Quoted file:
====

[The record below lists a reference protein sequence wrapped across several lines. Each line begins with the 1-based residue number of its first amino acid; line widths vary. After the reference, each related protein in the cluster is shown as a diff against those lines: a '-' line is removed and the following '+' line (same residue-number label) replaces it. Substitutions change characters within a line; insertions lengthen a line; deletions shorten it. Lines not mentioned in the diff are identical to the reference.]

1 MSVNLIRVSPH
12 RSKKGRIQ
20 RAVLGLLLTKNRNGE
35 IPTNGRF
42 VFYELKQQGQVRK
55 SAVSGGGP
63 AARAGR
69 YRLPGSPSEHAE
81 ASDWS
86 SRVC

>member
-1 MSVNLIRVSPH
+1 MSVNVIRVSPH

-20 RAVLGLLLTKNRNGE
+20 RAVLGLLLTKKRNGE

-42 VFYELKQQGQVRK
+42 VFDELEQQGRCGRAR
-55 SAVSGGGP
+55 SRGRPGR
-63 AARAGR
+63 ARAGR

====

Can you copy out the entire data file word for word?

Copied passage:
[The record below lists a reference protein sequence wrapped across several lines. Each line begins with the 1-based residue number of its first amino acid; line widths vary. After the reference, each related protein in the cluster is shown as a diff against those lines: a '-' line is removed and the following '+' line (same residue-number label) replaces it. Substitutions change characters within a line; insertions lengthen a line; deletions shorten it. Lines not mentioned in the diff are identical to the reference.]

1 MSVNLIRVSPH
12 RSKKGRIQ
20 RAVLGLLLTKNRNGE
35 IPTNGRF
42 VFYELKQQGQVRK
55 SAVSGGGP
63 AARAGR
69 YRLPGSPSEHAE
81 ASDWS
86 SRVC

>member
-1 MSVNLIRVSPH
+1 MSVNVIRVSPH

-20 RAVLGLLLTKNRNGE
+20 RAVLGLLLTKKRNGE

-42 VFYELKQQGQVRK
+42 VFDELEQQGRCGRAR
-55 SAVSGGGP
+55 SRGRPGR
-63 AARAGR
+63 ARAGR